Miles from the tearful hugs and bursts of applause in California, a team of Australians were busy holding their breath.
Glen Nagle was tingling with goosebumps as a controller at the Jet Propulsion Laboratory counted down the descent of NASA's InSight spacecraft on Martian soil – from 50 meters, to 20, to 10 …. then, at last, touchdown.
"You're just holding your breath through the entire descent and landing that is all out of your control, half a billion kilometers away," he told 10 daily.
Nagle works at the Canberra Deep Space Communication Complex, one of three stations across the world that provides the vital communication link to dozens of spacecraft across the solar system – including NASA's InSight that at about 7am on Tuesday morning AEST successfully landed on Mars.
It was a monumental morning – and a particularly early one for Australia's Astronomer-at-Large Fred Watson.
He has been in the very room in Pasadena where engineers received signals confirming InSight's arrival.
The feeling is palpable, and Watson – like many across the world – did not want to miss a beat.
"I'm still recovering," he told 10 daily.
InSight touched down on the Red Planet after a 548 million-kilometer, six-month journey through deep space.
"We hit the Martian atmosphere at 19,800 kilometers per hour, and the whole sequence to touching down on the surface took only six-and-a-half minutes," said InSight project manager Tom Hoffman at NASA's Jet Propulsion Laboratory.
The lander was built off a previous spacecraft, called Phoenix, born out a previous mission that attempted landing on Mars.
READ MORE: Touchdown! NASA Insight Has Landed On Mars
"This was, in a way a pre-proven technology. But you're never certain. Mars can be cruel, but on this occasion, it was kind," said Nagle.
Within minutes, there was a photo from the surface showing a "beautiful, flat terrain", with the camera lens cap still on and covered in dust.
An hour later there was this, from one of two briefcase-sized 'Cubesats' that flew along with InSight to relay signals back to Earth.
"They worked perfectly," Nagle said, of what he hopes will one day form an "interplanetary internet" to relay signals back from aircraft across the solar system.
And that's only the beginning of a two-year long mission that will study Mars' deep interior, detecting so-called marsquakes and meteor impacts to unlock the planet's secrets below the surface.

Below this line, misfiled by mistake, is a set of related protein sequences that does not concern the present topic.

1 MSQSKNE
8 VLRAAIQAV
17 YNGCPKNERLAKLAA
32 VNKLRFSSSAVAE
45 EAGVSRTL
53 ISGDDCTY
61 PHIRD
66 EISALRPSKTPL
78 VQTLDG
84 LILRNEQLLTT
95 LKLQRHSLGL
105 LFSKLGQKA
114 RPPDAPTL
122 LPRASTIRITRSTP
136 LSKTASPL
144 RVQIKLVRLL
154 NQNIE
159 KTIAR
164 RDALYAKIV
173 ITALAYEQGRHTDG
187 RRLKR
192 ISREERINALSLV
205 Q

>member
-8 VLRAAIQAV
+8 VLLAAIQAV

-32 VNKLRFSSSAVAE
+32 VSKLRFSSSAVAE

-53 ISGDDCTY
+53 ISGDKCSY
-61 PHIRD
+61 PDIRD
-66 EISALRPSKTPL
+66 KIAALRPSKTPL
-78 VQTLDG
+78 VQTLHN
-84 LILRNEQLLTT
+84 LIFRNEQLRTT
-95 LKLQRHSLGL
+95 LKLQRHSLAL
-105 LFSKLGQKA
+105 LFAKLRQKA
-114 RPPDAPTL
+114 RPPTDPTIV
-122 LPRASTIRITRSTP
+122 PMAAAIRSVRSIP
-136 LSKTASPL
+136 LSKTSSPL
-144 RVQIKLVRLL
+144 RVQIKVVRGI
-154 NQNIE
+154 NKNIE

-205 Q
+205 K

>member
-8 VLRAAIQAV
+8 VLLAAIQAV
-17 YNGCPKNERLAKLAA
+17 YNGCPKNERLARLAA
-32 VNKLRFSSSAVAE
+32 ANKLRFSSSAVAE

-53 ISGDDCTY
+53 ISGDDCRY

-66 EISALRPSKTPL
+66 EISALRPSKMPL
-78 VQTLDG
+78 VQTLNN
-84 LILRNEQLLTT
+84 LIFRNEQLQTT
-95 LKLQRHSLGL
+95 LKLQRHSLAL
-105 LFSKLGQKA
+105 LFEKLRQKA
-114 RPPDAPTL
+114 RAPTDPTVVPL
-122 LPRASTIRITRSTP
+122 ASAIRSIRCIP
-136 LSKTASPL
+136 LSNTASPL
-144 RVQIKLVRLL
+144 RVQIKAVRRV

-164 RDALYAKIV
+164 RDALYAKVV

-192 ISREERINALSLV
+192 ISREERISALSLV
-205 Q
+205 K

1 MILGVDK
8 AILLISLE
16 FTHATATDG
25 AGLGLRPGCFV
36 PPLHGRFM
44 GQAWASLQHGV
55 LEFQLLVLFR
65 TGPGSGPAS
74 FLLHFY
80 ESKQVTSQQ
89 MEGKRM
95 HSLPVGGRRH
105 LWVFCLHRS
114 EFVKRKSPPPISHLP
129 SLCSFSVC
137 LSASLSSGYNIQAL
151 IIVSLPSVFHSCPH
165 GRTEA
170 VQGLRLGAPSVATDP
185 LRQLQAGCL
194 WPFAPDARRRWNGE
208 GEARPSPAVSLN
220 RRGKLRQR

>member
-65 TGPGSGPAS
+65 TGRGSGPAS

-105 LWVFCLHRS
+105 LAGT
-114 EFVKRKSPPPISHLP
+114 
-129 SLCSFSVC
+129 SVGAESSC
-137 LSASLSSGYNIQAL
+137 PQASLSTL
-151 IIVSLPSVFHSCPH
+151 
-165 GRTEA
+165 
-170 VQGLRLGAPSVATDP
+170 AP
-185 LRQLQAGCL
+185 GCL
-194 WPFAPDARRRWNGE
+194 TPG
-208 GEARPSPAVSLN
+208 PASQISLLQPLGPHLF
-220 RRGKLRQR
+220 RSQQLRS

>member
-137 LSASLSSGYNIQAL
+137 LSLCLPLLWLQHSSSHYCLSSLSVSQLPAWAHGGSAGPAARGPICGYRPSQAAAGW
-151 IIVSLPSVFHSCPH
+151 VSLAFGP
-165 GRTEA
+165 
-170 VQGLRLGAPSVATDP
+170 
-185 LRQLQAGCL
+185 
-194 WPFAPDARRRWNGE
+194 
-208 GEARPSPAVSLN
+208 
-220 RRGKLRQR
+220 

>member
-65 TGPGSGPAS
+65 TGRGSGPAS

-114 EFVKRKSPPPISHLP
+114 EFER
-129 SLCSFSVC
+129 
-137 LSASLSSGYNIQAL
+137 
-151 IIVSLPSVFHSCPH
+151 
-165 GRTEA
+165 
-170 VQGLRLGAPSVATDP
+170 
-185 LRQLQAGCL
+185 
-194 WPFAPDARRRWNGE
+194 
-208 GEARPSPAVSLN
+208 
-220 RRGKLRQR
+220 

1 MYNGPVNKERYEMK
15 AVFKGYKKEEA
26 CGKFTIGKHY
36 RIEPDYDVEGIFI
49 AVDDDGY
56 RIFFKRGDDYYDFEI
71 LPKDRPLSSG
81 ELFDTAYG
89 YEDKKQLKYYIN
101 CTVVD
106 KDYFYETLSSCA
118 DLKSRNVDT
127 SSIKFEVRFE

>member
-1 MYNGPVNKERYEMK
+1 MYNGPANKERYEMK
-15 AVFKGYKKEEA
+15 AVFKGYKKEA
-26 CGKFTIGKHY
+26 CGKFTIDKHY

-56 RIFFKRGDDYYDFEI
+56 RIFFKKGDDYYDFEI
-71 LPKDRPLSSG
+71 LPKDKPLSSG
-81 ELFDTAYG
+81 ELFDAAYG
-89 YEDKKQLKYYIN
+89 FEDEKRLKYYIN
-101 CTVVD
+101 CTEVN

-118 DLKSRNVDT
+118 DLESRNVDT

Right now, Nagle and his team of operators in Canberra are in control of the Deep Space Network relaying commands to and from InSight.
"At the moment, they are doing checkups on the spacecraft, deploying solar panels and making sure the instruments are working okay, "he said.
Canberra will be in control until about 6pm on Tuesday, as each station across Australia, Spain and the US takes it turn.
Over the next day or two, Nagle expects more images coming back from InSight as the dust cover is released and a robotic arm is used to capture a 360-degree view of the surface.
"There's a lot more to happen at Mars, not only with InSight, but the other missions that are currently there," he said.
Relayed data will then be distributed to scientists across the planet, including Dr Katarina Milijkovic, the only Australian researcher involved in the mission.
Working with two PhD students at the newly formed Space Science and Technology Center at Curtin University, she'll analyze data collected by the robotic lander to study the crust and interior of Mars, including detecting seismic activity or 'marsquakes'.
"We live in an amazing time to be working in space exploration," she said.
"With active involvement by space agencies around the world as well as this new momentum coming from private industries, the space sector is only going to grow.
'It's a very exciting time to be alive '
Watson, who is Australia's newly-appointed and first ever astronomer-at-large, agrees.
"With the initiation of the Australian space agency, we found a real positive attitude among the universities and industry in capitalizing on this – to move along with this obvious enthusiasm for space-based science," Watson said.
For years, he has watched the world space programs with terrific enthusiasm.
Things have taken an "interesting turn" since the 1960s, when he was working on a spacecraft in a laboratory as Neil Armstrong took his first steps on the moon.
"All my colleagues were consumed by the idea that from the moon, there would be stepping stones to other planets and we'd be wandering all over the solar system by the turn of the century," he said.
"We are, but we're doing so robotically."
Since then, Watson has lived his life in "a state of constant excitement".
"There are discoveries that are bound to come up – not just looking for life, but in the physics of the universe … things that we do not understand now but in a few years, maybe we will."
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Lead image: NASA via AAP